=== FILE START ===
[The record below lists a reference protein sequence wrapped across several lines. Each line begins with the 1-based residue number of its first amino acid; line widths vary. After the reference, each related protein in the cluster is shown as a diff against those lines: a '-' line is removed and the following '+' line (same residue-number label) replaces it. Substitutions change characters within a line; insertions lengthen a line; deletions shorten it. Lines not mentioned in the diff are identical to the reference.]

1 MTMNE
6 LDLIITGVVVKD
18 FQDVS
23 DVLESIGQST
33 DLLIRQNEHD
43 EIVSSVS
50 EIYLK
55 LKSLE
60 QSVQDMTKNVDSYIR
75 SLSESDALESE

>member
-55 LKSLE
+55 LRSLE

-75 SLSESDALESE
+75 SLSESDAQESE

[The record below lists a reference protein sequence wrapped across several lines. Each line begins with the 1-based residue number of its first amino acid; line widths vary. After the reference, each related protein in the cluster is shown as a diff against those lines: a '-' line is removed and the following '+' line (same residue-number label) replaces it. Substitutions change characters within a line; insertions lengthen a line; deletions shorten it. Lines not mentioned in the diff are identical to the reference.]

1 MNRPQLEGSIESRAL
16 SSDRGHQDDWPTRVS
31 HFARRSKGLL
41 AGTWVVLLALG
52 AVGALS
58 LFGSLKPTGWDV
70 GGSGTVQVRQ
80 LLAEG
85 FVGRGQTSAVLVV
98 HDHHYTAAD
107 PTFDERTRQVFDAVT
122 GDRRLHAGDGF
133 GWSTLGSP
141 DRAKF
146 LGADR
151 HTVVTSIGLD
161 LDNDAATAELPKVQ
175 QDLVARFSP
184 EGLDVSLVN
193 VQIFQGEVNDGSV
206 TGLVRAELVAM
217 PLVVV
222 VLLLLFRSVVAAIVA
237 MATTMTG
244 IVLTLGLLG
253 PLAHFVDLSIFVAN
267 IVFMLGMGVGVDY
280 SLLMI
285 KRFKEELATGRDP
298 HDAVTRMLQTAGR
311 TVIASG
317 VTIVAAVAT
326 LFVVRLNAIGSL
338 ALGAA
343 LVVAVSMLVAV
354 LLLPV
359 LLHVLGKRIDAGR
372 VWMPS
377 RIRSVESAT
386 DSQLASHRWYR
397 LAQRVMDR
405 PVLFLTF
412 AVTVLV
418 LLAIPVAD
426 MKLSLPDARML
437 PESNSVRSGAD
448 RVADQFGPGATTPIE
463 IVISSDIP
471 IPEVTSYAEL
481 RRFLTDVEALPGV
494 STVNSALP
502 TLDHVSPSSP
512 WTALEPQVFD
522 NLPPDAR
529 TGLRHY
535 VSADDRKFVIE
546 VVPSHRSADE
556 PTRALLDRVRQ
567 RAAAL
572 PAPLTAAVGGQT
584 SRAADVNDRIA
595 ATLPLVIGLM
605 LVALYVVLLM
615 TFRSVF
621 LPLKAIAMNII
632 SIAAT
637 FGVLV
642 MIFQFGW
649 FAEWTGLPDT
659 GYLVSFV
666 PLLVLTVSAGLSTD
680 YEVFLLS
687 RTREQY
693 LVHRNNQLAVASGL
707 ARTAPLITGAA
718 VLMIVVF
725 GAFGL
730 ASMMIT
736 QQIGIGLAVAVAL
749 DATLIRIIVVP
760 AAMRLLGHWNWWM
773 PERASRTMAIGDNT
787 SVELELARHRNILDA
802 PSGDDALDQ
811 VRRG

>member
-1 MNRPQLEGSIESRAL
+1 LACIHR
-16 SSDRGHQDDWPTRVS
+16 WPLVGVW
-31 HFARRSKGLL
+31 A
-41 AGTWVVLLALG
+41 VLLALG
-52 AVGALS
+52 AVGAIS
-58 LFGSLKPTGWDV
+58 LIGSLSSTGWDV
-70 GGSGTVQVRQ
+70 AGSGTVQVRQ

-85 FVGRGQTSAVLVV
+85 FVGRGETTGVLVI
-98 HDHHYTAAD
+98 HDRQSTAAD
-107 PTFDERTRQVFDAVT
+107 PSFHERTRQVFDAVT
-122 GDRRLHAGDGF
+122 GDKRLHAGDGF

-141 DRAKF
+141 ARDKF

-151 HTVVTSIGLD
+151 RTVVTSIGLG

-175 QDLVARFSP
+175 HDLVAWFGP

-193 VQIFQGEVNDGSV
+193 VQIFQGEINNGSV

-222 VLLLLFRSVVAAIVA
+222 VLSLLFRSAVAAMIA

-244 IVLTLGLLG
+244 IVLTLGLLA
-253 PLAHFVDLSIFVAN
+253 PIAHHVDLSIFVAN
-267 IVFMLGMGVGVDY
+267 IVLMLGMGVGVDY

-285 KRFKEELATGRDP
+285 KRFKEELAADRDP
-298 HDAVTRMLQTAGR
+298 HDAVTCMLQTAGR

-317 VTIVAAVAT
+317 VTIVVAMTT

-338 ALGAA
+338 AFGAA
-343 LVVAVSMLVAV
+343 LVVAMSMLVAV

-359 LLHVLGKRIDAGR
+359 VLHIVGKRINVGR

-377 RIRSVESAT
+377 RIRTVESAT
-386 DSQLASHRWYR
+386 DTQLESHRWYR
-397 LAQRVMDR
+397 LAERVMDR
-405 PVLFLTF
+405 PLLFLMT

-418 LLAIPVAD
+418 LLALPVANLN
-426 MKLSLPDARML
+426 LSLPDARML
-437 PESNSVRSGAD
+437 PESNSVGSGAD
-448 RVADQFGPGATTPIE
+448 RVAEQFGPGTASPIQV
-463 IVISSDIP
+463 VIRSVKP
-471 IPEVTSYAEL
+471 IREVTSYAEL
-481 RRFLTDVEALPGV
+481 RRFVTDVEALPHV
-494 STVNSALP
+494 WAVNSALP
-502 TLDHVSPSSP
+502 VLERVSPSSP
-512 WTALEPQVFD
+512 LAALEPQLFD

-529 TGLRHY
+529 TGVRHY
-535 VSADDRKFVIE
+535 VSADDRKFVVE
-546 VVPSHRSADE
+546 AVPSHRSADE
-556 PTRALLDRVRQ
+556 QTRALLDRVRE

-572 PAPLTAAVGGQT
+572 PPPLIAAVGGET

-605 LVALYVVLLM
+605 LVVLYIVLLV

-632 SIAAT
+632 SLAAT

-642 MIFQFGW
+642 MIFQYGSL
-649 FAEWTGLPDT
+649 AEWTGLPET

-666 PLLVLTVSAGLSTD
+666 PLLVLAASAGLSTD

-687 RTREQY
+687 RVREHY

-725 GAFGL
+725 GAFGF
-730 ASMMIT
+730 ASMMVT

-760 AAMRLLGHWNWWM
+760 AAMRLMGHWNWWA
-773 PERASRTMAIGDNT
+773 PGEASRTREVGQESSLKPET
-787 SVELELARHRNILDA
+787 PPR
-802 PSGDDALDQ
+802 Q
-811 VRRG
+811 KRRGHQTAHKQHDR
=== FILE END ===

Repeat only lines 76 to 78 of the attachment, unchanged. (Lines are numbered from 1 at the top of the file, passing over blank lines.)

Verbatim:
567 RAAAL
572 PAPLTAAVGGQT
584 SRAADVNDRIA